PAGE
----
It was another day of ugly overnight macro data, all of it ouf of China, with industrial production (8.6%, Exp. 9.5%, Last 9.7%), retail sales (11.8%, Exp. 13.5%, Last 13.1%) and fixed asset investment (17.9% YTD vs 19.4% expected) all missing badly and confirming that in a world of deleveraging, the Chinese economy will continue to sputter.
By Max Magee
While the market was positive last week for the first time in six weeks, speculative segments continue to struggle, weighed on by economic concerns, and, for Chinese names especially, ongoing concerns about accounting irregularities.
The good news for stocks started overnight when the final Chinese HSBC Manufacturing PMI printed well below the 49.4 expected, or at 48.9, the biggest contraction in one year, which meant calls for more easing would be imminent. And naturally, after starting off eark, the Shanghai Composite closed near its highs, up 0.9%.
Positive economic data has lit a fire under Chinese equities. Regardless of whether the data is legit or fabricated, accelerated price action for Chinese stocks makes now a good time for a review of the key Internet stocks operating in China.
Chinese Internet stocks combine two of the of the most popular stories for equities post-crisis:
Chinese online real-estate stocks have made a strong start this year, following a significant sell-off in 2014. Three major Chinese online real-estate stocks, namely, SouFun Holdings Ltd (NYSE:SFUN), Leju Holdings Ltd (ADR) (NYSE:LEJU), and E-House (China) Holdings Limited (ADR) (NYSE:EJ), gained 11-14% on Friday.
Macquarie Private Wealth released its 2013 global outlook on Wednesday, predicting U.S. stocks would outperform Canadian stocks again this year and declaring the “resource price boom over.”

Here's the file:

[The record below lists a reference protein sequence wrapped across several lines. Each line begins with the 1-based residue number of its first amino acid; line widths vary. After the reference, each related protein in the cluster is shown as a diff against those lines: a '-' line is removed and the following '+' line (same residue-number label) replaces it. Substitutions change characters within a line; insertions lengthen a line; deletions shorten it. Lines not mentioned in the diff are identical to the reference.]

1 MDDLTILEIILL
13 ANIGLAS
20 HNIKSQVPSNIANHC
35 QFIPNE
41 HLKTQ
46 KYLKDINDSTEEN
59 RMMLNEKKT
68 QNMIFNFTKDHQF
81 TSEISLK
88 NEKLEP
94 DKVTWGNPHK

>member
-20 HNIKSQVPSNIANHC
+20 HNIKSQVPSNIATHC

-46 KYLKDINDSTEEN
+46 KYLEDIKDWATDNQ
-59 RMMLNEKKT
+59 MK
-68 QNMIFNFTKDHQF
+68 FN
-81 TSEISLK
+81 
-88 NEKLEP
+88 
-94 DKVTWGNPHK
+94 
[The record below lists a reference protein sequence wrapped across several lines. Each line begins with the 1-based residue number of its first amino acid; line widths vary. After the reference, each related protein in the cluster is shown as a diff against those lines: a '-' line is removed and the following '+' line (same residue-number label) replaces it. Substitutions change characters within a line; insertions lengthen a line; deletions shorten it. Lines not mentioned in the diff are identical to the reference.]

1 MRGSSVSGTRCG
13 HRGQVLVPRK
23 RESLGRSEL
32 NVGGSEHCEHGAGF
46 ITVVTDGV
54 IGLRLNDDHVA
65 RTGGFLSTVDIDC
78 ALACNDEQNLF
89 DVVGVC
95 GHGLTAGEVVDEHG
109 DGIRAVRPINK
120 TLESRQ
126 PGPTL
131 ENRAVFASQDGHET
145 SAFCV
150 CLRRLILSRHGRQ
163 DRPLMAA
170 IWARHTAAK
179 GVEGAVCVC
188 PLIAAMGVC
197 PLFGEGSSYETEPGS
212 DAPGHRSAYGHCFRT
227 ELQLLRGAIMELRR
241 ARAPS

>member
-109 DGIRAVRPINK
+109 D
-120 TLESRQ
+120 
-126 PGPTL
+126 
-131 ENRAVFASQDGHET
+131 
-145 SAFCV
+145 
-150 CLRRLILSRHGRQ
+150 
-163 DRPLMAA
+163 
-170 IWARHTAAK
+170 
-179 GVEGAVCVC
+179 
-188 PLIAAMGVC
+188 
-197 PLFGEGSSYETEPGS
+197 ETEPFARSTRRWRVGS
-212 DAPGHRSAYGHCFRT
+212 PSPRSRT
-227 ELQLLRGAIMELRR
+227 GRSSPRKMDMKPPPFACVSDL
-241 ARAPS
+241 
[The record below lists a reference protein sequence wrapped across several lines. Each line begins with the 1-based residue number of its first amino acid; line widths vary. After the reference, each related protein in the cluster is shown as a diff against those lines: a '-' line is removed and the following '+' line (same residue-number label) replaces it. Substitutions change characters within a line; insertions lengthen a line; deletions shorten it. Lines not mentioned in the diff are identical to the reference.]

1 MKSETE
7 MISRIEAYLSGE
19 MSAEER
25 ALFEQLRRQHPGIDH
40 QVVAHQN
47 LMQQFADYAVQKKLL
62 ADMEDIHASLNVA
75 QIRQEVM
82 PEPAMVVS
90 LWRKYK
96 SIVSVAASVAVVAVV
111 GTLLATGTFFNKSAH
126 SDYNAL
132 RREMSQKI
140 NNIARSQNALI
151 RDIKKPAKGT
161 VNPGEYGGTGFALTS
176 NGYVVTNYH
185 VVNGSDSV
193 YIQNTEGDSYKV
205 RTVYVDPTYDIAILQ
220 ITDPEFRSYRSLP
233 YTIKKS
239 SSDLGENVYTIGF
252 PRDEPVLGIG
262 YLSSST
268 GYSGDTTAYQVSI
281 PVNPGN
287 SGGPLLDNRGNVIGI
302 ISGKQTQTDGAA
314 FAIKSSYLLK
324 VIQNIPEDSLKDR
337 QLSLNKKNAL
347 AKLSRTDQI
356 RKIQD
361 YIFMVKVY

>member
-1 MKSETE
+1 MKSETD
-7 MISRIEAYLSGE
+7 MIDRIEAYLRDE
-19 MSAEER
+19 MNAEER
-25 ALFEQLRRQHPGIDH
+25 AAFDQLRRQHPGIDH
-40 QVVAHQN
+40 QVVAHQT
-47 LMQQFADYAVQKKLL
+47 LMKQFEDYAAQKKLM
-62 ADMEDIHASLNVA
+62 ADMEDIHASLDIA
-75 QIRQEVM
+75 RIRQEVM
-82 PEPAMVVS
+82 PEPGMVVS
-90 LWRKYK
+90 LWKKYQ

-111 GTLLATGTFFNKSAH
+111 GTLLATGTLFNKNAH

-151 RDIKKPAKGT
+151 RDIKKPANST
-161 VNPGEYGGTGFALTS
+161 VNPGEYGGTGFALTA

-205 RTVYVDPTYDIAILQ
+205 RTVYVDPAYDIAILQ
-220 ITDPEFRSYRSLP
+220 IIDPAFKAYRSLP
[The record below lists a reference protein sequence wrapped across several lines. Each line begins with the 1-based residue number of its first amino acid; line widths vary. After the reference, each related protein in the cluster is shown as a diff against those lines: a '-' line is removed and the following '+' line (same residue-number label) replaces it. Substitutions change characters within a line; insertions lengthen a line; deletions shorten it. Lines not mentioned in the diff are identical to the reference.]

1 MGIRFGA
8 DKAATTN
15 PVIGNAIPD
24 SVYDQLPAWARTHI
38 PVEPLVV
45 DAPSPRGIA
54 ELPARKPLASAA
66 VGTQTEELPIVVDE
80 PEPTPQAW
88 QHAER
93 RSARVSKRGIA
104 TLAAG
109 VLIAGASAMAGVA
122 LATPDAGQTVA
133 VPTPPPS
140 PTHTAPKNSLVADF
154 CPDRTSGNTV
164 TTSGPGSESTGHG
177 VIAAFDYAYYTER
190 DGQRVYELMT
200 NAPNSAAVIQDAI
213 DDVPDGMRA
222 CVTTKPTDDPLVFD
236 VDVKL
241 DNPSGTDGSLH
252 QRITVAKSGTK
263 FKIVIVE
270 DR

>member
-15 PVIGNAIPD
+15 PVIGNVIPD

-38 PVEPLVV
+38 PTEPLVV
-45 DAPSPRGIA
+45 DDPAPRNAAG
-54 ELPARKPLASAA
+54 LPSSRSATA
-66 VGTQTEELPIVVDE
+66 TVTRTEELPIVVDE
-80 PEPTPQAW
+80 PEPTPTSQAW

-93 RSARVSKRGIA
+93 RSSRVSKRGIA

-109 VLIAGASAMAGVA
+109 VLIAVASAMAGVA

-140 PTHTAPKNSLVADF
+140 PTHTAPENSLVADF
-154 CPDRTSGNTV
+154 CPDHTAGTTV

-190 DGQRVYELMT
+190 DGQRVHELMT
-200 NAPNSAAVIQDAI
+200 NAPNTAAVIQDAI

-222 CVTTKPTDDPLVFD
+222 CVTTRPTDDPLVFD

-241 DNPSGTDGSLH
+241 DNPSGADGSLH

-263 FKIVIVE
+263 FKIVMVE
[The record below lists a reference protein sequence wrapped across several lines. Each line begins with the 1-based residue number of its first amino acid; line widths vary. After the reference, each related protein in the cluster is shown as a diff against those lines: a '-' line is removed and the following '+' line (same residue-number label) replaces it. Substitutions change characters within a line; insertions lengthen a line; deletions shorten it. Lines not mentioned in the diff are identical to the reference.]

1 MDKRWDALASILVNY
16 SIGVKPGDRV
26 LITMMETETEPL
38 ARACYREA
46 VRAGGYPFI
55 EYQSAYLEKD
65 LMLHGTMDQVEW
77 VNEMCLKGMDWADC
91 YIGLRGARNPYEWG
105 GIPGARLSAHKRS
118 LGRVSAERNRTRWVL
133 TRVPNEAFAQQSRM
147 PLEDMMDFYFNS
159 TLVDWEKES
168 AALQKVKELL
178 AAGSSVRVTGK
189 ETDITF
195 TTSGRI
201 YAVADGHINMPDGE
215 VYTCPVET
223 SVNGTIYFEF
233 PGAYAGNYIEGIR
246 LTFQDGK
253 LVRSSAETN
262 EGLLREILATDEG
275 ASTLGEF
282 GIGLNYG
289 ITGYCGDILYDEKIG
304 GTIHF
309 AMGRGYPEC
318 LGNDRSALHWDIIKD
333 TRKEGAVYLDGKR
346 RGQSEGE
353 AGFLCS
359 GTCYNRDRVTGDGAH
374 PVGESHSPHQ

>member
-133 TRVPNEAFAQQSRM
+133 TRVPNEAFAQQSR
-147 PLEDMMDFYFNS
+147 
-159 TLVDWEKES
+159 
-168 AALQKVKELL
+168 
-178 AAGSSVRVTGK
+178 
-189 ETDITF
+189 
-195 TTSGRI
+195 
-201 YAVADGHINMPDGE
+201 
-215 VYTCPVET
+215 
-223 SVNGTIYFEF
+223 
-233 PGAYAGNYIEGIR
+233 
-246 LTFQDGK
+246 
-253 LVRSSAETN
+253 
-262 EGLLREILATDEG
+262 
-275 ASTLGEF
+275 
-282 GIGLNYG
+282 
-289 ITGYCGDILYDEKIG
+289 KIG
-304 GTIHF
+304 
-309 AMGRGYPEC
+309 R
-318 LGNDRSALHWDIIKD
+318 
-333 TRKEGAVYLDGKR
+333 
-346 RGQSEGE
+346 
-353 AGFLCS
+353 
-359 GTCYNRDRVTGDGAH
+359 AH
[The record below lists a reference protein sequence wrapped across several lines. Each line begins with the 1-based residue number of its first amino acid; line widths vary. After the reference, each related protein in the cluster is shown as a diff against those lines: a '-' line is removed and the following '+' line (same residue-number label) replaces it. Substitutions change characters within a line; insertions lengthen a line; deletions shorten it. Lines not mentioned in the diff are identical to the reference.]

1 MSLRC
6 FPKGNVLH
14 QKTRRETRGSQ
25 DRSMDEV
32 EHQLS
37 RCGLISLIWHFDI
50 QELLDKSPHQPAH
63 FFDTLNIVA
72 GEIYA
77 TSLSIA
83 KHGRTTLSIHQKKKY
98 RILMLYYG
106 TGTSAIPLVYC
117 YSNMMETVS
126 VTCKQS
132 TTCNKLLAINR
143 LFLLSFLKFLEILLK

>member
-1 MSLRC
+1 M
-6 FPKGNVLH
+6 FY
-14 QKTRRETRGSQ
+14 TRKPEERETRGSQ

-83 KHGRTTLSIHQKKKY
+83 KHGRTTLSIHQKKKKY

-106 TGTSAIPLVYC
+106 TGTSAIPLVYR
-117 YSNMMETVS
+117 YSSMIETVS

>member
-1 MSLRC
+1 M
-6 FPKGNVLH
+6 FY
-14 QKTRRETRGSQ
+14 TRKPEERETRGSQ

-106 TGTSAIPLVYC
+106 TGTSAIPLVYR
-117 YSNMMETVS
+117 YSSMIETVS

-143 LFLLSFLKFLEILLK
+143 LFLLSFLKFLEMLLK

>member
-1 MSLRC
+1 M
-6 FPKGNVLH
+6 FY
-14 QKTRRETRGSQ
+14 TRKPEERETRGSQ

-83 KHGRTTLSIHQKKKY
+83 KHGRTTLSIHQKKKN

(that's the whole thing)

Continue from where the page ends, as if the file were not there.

The S&P/TSX Composite index has lagged behind the S&P 500 two years in a row now. In 2012, the index rose 7.2%, but trailed the S&P 500′s much more impressive 16% climb. Macquarie expects the gap to continue in 2013 as resource prices hold steady this year.
Chinese export data over the weekend surprised investors and traders across the globe when it reflected a decline of 18.1% year-over-year (YoY) in February, missing analysts’ estimates of a 6.8% increase. China also reported a negative trade balance for February; the trade deficit was $22.98 billion while analysts had projected a $14.5 billion surplus. Following the release of the Chinese data, benchmark prices for iron ore fines 62% at the Tianjin port fell 8.3% to $104.70 per dry metric tonne, posting the second-biggest single-day drop.
Article written by Prieur du Plessis, editor of the Investment Postcards from Cape Town blog.Since the middle of May I am on record for being bullish on Chinese stocks. One of the top Chinese managers, Liu Tang, chairwoman of Atlantis Investment Management echoed my bullish view in an interview with Bloomberg on Monday, July 11.